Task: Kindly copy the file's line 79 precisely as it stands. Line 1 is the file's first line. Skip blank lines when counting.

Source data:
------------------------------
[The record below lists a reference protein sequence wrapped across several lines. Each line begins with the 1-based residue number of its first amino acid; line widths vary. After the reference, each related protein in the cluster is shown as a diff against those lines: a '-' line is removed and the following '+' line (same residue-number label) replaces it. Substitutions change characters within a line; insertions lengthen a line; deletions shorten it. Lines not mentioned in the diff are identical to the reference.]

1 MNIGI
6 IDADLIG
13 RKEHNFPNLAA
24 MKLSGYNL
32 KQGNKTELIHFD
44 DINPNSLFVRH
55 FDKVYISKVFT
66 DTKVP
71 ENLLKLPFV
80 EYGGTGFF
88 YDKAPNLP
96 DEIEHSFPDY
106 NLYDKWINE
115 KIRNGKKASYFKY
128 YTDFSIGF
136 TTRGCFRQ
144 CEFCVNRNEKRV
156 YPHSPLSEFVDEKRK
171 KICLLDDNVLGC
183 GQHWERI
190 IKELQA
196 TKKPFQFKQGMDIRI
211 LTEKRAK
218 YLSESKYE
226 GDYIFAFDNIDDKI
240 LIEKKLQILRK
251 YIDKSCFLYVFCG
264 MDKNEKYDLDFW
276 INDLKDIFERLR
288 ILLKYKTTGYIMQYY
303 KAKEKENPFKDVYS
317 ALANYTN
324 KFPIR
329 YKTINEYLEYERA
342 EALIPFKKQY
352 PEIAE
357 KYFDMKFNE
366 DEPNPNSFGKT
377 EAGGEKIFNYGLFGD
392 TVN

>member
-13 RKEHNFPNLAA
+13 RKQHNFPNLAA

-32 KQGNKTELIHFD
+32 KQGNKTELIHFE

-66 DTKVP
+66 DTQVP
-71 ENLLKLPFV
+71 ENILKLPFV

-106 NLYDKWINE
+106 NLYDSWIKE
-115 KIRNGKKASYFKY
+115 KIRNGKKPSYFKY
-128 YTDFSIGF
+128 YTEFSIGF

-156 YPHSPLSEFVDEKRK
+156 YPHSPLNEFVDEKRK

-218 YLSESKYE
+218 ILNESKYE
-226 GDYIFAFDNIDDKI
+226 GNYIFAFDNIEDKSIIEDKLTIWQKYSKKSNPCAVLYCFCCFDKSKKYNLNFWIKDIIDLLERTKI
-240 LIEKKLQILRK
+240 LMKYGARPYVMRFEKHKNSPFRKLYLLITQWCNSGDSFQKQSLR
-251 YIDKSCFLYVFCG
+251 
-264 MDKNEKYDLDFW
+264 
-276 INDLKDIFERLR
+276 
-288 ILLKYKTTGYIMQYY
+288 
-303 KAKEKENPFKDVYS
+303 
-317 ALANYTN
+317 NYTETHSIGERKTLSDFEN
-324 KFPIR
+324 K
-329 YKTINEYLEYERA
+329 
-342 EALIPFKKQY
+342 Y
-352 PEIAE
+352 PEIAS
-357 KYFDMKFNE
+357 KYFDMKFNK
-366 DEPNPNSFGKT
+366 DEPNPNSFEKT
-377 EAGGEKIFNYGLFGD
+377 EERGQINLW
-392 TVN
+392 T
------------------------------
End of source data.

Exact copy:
-329 YKTINEYLEYERA